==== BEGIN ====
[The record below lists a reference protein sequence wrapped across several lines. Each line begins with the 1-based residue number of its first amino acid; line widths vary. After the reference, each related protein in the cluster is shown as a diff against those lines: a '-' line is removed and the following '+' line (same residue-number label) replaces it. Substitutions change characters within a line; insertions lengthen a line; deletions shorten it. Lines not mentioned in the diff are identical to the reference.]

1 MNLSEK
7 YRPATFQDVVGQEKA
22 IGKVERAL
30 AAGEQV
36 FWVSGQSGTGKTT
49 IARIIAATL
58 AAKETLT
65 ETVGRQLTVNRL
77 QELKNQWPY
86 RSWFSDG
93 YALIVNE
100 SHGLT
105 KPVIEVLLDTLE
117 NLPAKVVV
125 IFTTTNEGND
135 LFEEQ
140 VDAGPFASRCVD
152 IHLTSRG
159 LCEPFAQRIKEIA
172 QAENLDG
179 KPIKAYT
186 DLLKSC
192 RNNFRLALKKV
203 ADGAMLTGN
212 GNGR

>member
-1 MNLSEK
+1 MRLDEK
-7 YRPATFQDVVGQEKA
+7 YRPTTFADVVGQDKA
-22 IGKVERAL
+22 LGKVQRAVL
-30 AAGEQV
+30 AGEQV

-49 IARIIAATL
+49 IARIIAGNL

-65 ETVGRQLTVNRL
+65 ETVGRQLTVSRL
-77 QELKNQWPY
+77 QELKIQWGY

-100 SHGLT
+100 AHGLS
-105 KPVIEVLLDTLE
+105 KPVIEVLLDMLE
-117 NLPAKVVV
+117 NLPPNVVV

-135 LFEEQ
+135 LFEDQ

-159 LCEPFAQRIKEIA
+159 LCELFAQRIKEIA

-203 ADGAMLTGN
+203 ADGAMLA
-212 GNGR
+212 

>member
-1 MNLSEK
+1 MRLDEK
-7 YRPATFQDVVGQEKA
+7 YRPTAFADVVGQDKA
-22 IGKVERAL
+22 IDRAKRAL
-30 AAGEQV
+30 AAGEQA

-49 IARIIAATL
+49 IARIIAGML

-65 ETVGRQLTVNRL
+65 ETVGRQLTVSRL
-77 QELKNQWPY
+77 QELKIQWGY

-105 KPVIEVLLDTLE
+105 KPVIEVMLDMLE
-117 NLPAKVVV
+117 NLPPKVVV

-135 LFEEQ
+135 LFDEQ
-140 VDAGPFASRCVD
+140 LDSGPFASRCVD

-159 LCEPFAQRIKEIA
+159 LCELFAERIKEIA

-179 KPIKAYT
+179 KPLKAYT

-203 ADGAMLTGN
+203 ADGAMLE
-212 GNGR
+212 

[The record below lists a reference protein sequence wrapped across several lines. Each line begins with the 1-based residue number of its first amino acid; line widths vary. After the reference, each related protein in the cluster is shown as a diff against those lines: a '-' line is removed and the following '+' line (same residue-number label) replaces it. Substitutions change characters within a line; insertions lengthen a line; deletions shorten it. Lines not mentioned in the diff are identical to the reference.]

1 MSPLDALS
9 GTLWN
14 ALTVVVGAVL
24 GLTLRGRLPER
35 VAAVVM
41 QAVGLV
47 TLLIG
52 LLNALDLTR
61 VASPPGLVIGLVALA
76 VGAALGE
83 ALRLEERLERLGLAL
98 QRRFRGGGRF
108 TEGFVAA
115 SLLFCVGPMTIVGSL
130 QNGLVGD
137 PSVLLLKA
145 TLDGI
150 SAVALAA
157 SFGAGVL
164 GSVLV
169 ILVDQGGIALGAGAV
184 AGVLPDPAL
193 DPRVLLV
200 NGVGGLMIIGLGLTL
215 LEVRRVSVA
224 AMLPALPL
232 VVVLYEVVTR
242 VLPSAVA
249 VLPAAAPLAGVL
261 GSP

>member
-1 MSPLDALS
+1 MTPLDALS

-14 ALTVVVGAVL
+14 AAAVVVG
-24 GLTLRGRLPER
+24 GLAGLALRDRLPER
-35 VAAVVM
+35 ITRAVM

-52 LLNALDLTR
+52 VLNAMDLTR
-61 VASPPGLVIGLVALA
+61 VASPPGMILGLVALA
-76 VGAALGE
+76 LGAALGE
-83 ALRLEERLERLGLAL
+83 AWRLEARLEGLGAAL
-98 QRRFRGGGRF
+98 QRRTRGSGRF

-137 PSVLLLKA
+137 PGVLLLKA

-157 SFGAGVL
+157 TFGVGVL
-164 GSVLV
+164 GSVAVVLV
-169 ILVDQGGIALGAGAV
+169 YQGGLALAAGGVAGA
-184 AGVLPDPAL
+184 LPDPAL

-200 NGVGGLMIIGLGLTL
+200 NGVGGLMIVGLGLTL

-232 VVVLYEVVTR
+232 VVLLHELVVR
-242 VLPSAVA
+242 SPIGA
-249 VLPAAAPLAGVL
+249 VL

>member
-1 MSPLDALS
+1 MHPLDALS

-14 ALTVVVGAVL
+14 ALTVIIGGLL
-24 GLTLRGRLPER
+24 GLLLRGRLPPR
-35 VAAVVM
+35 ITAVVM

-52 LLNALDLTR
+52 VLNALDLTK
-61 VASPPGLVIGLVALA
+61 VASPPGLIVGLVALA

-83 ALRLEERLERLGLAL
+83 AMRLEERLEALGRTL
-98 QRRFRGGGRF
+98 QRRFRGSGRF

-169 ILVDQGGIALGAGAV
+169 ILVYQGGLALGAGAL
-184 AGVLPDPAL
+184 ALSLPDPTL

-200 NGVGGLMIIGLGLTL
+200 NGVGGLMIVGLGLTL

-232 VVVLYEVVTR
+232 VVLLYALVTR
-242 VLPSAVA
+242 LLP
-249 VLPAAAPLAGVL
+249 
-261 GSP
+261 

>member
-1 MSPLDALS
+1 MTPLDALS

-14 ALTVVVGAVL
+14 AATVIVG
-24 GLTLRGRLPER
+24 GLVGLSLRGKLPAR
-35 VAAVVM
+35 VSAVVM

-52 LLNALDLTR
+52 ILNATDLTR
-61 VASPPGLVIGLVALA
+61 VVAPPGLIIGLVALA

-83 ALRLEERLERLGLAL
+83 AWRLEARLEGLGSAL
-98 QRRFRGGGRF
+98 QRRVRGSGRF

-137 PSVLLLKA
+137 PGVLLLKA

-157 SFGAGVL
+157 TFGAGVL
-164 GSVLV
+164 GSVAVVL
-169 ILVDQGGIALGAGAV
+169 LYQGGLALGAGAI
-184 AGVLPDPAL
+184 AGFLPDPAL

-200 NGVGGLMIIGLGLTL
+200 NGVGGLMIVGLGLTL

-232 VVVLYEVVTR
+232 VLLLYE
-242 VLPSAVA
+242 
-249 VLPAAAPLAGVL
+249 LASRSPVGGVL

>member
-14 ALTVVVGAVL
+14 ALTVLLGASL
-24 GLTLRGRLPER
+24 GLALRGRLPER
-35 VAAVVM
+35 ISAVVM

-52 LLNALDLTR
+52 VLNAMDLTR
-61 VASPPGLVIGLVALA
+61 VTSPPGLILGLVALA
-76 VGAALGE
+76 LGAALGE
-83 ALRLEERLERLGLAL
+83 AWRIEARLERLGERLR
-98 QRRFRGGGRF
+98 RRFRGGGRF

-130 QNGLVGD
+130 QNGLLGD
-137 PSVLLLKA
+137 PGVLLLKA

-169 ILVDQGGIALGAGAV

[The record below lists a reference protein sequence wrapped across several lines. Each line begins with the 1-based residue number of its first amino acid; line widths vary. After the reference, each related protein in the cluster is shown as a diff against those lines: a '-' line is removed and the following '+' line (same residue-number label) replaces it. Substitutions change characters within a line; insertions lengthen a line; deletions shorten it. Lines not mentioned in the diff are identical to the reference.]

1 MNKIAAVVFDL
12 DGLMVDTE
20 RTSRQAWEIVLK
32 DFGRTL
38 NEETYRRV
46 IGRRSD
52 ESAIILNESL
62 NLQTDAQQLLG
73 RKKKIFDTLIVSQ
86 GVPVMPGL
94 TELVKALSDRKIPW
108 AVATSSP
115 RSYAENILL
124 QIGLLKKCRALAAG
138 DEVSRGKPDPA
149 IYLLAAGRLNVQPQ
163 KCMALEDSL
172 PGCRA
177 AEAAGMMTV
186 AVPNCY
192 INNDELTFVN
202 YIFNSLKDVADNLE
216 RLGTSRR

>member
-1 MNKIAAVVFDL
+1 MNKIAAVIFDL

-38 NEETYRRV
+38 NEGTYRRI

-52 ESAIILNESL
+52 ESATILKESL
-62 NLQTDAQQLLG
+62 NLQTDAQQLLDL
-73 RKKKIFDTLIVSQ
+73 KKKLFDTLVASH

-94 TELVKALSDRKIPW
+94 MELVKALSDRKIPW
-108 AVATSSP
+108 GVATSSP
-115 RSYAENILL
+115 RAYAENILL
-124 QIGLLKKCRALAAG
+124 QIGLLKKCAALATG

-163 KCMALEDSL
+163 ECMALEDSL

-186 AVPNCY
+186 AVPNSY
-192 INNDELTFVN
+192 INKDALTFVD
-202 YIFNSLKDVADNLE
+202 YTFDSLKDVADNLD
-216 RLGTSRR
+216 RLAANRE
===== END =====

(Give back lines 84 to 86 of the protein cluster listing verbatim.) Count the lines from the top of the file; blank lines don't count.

+203 ADGAMLE
-212 GNGR
+212 